Ketchum officials will have to decide whether to rely on a carrot or use a stick when it comes time to pass a green building code later this year. Will the new code be voluntary or mandatory?
A team of city officials, builders, architects and environmental advisers reported to the City Council on Tuesday with information that could help officials write and enforce a sustainable (or "green") building code.
Sustainable building codes typically call for energy-efficiency standards higher than those mandated by the federal and state governments. They are enacted to reduce emissions of CO2 and other greenhouse gases, reduce pollution and conserve energy resources.
These codes require third-party verification of designs and completed buildings for energy efficiency, including blower tests to check for air leakage.
Architect Steve Kearns, a member of the sustainable building code team, said a recent survey of possible hotel developers in Ketchum showed they were "generally in favor" of a green building code because it would bring energy cost savings.
"We're already doing a lot of this stuff anyway," Kearns said. "If forced-air-duct testing is required, that's OK."
On Jan. 1, the city of Hailey enacted a voluntary sustainable building code, with efficiency standards 10 percent higher than national requirements. The city also passed a Build Better Program, which contains criteria to measure many design efficiencies left out of the international code, including water use and the amount of locally produced building materials.
Blaine County will review a similar code on Jan. 25.
The Ketchum team recommended the International Green Construction Code criteria for measuring commercial construction energy efficiencies and standards, and the National Green Building Certification for assessing residential projects.
Building more efficiently costs more, but money is saved through energy cost savings over time. Making the new code mandatory would enforce both, but city officials are considering whether it's necessary to force what some believe will happen anyway.
Associate Planner Rebecca Bundy said federal laws will require that buildings in the U.S. create as much energy as they consume by 2030, a measure of energy consumption known as "net neutrality." But that may not be soon enough for Ketchum officials.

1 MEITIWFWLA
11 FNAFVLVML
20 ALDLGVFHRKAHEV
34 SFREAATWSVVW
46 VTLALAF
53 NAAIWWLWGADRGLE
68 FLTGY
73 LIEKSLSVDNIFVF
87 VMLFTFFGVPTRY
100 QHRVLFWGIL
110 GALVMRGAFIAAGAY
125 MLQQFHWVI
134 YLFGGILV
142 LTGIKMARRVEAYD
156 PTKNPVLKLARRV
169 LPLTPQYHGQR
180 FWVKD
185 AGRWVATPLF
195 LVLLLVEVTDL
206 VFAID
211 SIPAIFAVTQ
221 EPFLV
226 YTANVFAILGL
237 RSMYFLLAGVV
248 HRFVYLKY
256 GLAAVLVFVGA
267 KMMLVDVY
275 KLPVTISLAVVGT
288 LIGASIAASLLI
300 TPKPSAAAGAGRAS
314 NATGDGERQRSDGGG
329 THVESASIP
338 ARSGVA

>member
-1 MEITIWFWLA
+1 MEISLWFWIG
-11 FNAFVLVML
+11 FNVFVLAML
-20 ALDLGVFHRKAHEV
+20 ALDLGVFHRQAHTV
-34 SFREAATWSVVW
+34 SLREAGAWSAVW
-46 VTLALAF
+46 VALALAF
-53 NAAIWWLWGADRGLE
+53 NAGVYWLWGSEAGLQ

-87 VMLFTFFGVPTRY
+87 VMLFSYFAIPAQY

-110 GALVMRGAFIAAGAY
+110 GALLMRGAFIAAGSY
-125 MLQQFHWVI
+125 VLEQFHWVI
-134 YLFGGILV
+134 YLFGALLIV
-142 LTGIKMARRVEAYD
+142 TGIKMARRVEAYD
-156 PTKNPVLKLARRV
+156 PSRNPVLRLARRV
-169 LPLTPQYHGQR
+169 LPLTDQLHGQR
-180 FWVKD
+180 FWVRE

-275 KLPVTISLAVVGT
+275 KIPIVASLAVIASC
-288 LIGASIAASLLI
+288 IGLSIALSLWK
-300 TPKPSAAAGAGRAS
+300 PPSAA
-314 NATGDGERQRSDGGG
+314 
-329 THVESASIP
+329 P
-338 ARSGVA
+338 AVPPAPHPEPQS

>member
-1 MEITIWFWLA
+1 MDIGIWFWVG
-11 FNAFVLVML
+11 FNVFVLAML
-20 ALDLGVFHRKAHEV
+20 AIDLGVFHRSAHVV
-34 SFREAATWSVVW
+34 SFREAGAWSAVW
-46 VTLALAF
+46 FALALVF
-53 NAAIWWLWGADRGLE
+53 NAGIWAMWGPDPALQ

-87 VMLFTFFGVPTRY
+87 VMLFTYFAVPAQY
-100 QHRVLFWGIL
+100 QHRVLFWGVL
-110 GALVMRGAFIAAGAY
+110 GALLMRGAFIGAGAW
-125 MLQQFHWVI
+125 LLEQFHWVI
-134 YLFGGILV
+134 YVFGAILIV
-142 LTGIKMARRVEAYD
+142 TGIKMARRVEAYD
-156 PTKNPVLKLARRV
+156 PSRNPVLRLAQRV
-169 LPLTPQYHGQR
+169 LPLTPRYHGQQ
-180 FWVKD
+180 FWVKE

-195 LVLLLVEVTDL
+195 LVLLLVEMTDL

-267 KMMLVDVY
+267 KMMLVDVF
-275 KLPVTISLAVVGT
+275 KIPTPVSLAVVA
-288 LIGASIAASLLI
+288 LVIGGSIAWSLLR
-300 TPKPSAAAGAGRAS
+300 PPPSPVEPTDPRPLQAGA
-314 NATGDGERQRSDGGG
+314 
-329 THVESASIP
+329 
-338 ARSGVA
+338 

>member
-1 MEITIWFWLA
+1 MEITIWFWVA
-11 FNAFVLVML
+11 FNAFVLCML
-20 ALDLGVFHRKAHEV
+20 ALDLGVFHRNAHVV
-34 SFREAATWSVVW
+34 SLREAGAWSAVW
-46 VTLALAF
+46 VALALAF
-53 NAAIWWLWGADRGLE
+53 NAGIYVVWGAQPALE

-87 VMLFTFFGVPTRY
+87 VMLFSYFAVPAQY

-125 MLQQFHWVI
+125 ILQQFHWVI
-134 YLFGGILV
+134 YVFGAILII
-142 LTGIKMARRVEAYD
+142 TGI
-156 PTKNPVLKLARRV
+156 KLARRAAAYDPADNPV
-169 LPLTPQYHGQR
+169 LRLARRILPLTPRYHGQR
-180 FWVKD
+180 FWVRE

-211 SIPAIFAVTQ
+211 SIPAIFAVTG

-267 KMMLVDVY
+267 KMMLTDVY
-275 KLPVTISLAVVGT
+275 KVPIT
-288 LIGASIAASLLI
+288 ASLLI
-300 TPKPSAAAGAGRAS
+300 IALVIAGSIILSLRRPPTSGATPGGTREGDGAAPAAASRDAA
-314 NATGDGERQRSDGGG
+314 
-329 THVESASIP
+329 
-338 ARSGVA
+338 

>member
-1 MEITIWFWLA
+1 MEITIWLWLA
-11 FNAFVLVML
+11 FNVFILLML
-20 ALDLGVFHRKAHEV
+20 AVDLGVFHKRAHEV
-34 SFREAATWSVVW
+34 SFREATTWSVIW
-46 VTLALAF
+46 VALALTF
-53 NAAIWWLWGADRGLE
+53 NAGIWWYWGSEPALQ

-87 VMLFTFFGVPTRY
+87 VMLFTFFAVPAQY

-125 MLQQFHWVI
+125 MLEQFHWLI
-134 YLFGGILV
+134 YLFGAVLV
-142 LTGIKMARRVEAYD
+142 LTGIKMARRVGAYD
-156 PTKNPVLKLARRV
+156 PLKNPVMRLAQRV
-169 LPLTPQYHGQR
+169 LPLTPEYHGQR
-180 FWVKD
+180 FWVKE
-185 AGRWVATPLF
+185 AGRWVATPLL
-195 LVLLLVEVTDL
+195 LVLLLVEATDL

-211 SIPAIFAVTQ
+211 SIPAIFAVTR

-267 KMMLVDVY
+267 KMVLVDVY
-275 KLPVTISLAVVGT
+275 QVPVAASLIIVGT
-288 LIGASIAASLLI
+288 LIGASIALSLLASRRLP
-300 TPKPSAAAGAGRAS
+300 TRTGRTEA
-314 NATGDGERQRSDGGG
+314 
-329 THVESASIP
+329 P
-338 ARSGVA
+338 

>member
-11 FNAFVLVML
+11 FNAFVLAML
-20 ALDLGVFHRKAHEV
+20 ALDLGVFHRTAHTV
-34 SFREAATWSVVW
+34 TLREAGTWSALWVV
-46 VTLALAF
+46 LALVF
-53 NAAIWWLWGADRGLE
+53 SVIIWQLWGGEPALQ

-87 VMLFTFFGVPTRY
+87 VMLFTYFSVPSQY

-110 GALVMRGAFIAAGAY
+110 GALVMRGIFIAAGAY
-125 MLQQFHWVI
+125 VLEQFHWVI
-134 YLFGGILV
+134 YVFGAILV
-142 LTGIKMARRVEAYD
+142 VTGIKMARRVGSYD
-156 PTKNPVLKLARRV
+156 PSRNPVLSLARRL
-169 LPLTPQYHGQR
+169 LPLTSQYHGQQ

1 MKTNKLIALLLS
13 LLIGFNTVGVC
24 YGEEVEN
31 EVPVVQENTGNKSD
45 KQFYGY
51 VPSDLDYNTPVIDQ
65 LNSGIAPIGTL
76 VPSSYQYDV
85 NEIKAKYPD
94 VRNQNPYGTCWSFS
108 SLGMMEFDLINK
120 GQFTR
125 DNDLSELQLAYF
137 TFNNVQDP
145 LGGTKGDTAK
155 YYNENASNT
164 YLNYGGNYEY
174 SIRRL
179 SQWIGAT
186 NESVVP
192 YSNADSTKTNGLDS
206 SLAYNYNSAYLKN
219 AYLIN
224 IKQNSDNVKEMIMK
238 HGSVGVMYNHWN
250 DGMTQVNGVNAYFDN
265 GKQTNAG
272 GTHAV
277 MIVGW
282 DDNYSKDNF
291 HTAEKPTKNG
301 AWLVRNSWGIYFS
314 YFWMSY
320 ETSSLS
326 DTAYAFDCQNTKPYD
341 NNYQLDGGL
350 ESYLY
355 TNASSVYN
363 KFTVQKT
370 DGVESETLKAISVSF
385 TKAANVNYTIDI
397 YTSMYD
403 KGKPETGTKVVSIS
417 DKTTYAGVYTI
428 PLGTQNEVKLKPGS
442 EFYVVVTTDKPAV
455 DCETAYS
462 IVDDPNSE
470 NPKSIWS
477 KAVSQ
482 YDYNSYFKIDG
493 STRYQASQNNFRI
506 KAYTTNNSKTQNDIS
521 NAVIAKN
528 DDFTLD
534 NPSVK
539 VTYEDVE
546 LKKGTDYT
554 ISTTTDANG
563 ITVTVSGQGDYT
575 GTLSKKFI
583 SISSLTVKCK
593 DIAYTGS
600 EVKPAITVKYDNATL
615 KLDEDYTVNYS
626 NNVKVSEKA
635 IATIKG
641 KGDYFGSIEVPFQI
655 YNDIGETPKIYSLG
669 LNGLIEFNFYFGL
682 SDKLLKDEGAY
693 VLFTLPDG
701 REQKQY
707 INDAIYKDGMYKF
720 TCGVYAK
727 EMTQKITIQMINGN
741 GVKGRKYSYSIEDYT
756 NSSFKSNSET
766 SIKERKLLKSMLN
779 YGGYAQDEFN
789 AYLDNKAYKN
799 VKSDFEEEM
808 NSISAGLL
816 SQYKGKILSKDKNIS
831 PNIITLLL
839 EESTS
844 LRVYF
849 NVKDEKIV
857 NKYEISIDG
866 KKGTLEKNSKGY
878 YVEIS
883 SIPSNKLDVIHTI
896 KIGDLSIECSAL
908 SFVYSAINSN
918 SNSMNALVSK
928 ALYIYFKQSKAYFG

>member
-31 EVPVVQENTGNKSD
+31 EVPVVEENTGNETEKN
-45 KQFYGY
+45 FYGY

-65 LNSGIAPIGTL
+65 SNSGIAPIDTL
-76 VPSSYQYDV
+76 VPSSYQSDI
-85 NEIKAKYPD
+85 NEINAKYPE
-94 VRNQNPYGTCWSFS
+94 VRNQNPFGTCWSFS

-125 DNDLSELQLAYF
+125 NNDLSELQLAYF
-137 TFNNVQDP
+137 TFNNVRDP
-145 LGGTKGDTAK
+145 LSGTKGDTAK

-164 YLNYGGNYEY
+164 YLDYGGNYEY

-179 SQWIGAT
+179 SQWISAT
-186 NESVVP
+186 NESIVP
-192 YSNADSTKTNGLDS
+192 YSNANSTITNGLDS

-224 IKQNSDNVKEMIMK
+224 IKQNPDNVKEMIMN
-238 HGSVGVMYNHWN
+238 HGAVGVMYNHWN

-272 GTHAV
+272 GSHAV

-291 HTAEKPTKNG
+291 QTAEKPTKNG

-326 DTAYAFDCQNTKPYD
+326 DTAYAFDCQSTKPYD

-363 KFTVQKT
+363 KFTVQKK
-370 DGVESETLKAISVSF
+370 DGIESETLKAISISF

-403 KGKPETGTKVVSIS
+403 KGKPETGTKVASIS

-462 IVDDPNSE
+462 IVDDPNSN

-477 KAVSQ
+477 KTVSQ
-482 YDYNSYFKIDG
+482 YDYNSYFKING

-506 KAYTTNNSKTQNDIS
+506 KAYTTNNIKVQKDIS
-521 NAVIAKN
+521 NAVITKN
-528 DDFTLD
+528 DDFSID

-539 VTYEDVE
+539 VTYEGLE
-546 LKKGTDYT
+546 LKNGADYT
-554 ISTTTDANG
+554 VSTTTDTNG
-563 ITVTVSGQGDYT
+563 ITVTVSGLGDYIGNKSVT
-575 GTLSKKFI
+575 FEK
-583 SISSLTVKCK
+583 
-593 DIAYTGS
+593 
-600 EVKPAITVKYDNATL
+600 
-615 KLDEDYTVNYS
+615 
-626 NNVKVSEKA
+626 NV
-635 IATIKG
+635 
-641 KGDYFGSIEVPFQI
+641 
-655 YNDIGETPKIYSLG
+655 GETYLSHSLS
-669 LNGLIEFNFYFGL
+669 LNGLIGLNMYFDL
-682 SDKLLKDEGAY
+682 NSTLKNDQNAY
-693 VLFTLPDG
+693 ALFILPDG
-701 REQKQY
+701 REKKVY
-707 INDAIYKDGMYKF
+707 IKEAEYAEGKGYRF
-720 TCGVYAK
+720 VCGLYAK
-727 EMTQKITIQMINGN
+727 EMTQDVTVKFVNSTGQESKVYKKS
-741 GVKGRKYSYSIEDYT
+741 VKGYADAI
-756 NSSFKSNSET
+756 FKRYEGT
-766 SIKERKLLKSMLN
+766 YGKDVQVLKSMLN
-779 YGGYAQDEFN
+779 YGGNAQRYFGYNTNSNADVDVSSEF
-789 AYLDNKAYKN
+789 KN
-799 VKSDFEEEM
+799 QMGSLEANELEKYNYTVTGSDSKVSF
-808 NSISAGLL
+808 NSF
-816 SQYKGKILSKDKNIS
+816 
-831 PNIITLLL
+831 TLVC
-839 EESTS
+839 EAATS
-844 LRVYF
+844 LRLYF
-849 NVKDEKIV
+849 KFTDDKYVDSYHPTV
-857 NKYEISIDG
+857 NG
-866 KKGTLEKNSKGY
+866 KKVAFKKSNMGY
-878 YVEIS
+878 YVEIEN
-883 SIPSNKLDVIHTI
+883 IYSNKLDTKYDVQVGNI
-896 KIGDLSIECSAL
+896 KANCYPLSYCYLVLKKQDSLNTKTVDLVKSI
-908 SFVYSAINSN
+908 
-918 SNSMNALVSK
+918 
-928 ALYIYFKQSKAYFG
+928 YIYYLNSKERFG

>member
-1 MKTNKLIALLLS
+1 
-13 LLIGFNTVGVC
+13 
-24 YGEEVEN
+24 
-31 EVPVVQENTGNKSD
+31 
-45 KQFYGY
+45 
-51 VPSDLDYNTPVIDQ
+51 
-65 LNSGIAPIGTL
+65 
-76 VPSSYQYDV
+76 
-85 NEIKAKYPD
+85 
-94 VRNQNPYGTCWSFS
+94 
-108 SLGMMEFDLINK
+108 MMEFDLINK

"You and I have a financial incentive to build more efficiently," Councilman Baird Gourlay said. "A developer wants simply to build as cheaply as possible."
Craig Barry, executive director of the Ketchum-based Environmental Resource Center and a member of the sustainable building code team, said studies have shown that mandatory green building codes are more effective than voluntary ones. But Bob Crosby, government affairs officer for the Sawtooth Board of Realtors, disagreed, saying public opinion has changed since the studies were conducted.
Crosby said 68 percent of people polled recently said energy efficiency was important in the design and construction of a building.
"Leave it to the market," he said.
Builder Brian Poster, who served for a year on a Blaine County committee formed to study green building codes, told the council that he found contradictory and confusing reports on building energy conservation practices.
Poster said the best way to improve energy conservation is through education and implementation of small household projects, like vacuuming out dryer vents.
Poster asked how many of the 40 people in the room had undertaken this project in their own homes. No hands were raised.
"People we talk to this year are more interested in energy conservation than at any time in the past, but this is bigger in the media than it is on the street," he said.
Bundy said she planned to have representatives of the International Code Council and the National Green Building Program come to Ketchum for a workshop sometime this spring to inform officials about the green building code process.
Mayor Randy Hall mentioned the slow pace of construction in the city (only two permits were issued last year).
"Time is on our side in this," he said. "This will be a lifetime process."
In other Ketchum news:
- The council approved a federal grant application for roundabouts at Warms Springs Road and Lewis Street and Warm Springs Road and Flowers Drive, and sidewalk construction from Lewis Street to state Highway 75. The city's cost for the project would be $131,000, or 7.3 percent of the total $1.78 million cost of the project.
- The city passed a 2009 code from the National Fire Protection Association that prohibits the sale of fireworks. Fireworks can be sold in Hailey and Bellevue.
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County code up for amendment
Blaine County is also considering amending its building code in an effort to go green. While the county is similarly required to adopt new state building codes, the commissioners will hold a public hearing to determine if they will implement more energy-efficient standards in new residential construction as well as remodels and renovations.
A meeting for public comment will be held at 5:30 p.m. on Tuesday, Jan. 25 at the Old County Courthouse in Hailey. Commissioner Angenie McCleary said she expects the public comment will last at least an hour, and that the board will carefully consider all comment in its deliberations.
Materials regarding the proposed energy code are available on the county website, http://www.blainecounty.org.